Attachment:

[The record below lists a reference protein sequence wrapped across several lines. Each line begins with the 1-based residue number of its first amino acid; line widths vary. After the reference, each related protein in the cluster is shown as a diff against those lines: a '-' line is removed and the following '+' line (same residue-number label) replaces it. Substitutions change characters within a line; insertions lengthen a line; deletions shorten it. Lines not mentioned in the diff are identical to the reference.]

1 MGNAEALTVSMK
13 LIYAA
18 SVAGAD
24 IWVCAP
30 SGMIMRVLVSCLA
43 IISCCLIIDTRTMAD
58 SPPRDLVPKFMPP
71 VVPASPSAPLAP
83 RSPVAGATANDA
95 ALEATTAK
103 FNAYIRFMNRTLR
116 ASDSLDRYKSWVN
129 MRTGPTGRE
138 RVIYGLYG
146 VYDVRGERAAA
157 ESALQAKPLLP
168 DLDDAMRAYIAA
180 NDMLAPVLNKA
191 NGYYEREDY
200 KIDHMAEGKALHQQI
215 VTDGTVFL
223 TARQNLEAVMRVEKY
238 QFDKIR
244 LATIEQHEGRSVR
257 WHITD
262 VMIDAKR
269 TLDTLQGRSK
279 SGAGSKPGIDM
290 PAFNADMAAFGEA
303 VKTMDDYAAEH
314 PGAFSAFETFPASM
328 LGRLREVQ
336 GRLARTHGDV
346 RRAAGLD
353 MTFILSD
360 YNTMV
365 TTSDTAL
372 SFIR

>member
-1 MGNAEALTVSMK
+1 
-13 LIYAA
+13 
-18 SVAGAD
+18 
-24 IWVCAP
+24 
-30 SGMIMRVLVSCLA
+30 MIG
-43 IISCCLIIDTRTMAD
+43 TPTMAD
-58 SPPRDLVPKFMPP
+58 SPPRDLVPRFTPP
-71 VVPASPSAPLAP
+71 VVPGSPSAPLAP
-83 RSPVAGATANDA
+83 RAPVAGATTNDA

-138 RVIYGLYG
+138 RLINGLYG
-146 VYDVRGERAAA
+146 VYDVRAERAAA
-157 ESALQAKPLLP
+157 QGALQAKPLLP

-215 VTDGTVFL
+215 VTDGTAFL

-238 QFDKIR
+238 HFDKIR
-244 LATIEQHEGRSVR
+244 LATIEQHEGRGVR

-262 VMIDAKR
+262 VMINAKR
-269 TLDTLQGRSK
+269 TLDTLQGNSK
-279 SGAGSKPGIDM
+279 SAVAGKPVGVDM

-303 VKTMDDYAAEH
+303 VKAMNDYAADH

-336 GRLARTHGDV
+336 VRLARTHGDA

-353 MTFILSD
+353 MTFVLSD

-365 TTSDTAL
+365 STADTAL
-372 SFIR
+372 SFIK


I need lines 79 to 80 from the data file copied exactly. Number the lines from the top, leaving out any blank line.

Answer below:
-336 GRLARTHGDV
+336 VRLARTHGDA